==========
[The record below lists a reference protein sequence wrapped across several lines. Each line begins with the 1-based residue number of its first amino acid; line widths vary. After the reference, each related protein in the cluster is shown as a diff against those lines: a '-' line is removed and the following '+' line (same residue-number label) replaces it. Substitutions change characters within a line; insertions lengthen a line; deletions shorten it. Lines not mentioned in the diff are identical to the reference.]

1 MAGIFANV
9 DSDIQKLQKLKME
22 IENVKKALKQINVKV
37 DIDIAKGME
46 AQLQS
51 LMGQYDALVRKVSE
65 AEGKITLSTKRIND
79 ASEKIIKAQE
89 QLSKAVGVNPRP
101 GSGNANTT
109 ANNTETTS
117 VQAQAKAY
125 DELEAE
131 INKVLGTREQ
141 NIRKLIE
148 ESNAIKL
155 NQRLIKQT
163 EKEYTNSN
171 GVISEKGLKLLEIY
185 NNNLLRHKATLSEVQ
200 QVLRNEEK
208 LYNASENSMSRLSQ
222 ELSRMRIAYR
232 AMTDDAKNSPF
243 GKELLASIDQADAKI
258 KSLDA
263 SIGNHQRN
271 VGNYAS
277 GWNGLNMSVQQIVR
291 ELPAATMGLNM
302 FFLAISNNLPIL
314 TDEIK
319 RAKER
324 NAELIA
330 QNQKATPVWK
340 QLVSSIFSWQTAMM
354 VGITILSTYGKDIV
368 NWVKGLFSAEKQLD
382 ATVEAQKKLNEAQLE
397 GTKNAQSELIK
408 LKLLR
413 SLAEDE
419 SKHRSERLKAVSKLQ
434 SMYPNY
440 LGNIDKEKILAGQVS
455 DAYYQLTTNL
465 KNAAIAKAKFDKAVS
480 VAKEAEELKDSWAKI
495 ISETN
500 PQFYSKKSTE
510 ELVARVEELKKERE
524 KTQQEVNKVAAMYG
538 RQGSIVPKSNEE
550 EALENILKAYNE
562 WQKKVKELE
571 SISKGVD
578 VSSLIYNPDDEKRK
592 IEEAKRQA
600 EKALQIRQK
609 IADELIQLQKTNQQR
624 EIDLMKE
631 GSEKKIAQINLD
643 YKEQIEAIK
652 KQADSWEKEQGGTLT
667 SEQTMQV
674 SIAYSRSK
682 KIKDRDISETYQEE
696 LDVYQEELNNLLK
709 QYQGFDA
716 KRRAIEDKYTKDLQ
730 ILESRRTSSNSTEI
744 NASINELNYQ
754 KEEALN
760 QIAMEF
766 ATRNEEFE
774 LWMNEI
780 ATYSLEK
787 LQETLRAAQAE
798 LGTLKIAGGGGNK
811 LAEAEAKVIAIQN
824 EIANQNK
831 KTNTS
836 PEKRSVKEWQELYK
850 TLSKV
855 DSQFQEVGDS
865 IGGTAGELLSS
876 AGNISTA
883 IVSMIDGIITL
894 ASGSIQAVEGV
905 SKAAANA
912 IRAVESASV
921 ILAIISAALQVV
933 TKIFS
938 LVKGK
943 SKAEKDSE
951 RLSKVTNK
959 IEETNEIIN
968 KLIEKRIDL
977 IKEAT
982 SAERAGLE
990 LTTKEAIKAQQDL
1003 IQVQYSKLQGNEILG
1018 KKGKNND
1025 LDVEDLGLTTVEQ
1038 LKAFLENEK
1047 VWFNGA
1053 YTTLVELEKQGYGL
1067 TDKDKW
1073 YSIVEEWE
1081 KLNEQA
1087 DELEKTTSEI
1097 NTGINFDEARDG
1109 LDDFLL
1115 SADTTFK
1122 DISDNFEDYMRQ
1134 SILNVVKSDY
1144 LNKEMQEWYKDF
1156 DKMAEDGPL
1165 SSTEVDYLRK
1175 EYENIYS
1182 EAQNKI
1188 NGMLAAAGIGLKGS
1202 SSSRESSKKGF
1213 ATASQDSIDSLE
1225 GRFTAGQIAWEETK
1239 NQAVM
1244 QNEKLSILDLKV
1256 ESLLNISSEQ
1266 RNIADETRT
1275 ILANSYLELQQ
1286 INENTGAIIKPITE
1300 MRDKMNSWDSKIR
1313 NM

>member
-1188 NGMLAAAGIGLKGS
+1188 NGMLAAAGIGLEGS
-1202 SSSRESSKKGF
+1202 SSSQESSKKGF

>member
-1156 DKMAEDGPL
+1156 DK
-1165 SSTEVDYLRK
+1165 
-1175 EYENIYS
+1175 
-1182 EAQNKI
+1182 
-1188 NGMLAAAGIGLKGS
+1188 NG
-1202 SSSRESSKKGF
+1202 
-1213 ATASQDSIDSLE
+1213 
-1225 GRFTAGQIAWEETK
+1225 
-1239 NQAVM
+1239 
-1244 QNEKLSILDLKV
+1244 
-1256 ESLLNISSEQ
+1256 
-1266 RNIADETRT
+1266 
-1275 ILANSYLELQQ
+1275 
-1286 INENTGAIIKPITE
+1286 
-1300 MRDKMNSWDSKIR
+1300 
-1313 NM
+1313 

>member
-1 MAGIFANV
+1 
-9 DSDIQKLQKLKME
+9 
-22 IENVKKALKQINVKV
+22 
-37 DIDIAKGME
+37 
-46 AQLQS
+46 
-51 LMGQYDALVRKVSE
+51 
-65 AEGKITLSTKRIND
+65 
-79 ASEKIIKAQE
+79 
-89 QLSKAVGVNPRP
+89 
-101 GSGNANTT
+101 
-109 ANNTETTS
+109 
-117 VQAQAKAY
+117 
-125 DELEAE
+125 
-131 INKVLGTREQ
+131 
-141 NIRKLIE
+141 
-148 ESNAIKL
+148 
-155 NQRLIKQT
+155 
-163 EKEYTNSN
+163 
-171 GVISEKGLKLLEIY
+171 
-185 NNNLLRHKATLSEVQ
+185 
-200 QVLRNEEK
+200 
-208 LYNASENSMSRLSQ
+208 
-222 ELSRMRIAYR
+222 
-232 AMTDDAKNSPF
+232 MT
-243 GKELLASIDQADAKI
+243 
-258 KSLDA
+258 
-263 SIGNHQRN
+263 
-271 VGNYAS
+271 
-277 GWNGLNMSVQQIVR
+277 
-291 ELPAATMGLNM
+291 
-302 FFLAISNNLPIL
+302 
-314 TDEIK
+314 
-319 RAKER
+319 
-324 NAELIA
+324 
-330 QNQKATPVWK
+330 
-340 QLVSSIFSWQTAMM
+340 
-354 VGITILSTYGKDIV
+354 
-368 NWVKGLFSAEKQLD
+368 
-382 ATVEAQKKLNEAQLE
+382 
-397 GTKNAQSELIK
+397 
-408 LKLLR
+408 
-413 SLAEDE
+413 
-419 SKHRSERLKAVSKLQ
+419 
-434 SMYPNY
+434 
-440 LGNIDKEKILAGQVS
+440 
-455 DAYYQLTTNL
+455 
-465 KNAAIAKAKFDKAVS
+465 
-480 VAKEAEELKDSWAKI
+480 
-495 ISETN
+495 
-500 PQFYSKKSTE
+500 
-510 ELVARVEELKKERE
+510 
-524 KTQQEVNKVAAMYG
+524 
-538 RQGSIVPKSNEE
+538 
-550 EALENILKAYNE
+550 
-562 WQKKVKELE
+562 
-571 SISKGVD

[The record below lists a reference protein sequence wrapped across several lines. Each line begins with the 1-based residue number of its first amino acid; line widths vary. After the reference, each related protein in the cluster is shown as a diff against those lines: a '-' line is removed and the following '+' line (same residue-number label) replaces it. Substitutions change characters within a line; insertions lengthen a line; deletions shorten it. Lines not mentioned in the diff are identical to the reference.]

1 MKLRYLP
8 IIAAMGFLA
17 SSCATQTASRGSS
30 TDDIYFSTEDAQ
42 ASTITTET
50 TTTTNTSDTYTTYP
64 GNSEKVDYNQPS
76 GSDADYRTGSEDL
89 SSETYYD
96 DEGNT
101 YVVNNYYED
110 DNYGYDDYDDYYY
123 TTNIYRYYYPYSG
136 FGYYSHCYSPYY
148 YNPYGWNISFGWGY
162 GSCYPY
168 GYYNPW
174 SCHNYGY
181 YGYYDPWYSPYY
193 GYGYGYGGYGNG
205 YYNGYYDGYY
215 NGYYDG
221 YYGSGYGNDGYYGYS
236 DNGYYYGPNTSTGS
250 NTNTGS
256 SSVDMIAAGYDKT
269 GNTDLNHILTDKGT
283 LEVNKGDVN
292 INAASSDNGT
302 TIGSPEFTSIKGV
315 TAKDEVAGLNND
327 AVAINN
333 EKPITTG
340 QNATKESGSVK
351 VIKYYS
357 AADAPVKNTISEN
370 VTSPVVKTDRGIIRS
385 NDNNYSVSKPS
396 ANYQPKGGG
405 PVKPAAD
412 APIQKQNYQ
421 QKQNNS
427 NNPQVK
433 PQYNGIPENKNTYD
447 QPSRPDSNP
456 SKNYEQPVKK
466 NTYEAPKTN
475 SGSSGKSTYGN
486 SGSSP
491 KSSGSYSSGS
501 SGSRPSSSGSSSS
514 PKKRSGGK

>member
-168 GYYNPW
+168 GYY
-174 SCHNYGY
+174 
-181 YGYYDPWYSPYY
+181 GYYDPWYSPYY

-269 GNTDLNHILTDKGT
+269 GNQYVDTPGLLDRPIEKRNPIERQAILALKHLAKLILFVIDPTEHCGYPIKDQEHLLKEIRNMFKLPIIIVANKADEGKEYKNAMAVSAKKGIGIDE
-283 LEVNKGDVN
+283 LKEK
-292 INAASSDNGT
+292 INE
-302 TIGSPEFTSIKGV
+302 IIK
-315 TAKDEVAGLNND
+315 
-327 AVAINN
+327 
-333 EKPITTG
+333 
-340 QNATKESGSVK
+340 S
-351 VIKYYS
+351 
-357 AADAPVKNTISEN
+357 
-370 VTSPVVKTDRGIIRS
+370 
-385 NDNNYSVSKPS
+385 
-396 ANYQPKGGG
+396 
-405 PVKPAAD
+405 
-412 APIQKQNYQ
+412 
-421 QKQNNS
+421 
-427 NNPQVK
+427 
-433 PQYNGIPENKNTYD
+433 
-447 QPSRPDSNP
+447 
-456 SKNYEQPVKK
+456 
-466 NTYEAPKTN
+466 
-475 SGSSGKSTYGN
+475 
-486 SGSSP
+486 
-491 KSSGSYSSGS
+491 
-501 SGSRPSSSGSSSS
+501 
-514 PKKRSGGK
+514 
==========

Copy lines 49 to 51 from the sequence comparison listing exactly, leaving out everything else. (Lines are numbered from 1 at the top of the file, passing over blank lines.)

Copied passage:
480 VAKEAEELKDSWAKI
495 ISETN
500 PQFYSKKSTE